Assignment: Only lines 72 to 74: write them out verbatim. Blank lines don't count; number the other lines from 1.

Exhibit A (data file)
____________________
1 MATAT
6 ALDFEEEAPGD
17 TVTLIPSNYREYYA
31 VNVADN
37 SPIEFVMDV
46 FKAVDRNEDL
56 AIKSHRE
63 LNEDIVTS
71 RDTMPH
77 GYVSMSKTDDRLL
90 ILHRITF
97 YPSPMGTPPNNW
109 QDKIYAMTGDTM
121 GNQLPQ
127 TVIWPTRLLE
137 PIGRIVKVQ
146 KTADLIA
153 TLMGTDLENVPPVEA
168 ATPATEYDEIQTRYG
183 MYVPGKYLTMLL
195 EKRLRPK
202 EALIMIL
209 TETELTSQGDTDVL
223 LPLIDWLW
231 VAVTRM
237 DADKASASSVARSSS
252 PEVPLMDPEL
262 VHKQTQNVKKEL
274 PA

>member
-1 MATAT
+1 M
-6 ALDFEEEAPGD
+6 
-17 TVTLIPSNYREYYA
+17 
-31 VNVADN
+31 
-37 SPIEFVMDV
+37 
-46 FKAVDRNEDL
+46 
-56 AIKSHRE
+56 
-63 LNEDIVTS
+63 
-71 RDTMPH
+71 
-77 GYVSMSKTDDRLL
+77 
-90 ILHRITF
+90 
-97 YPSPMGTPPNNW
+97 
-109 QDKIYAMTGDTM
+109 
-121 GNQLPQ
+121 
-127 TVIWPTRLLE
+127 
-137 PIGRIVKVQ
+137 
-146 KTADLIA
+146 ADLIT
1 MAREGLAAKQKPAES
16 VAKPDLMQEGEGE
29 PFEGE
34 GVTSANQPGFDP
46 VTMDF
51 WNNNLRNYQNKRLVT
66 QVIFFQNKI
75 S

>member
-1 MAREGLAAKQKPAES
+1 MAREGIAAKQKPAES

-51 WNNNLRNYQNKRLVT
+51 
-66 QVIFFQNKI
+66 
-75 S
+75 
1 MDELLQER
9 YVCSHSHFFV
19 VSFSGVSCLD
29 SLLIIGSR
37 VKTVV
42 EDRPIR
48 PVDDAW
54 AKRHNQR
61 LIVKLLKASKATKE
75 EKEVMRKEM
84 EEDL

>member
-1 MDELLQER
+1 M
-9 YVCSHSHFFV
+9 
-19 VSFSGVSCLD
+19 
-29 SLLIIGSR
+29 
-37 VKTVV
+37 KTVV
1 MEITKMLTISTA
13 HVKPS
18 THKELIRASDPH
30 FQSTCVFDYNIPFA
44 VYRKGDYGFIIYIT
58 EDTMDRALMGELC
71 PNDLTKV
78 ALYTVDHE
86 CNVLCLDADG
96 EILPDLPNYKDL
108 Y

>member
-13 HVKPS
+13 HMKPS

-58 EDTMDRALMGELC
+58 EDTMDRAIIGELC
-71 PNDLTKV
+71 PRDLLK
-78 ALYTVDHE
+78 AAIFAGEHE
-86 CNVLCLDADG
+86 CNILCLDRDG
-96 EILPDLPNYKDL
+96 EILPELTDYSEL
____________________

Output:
75 S

>member
-1 MAREGLAAKQKPAES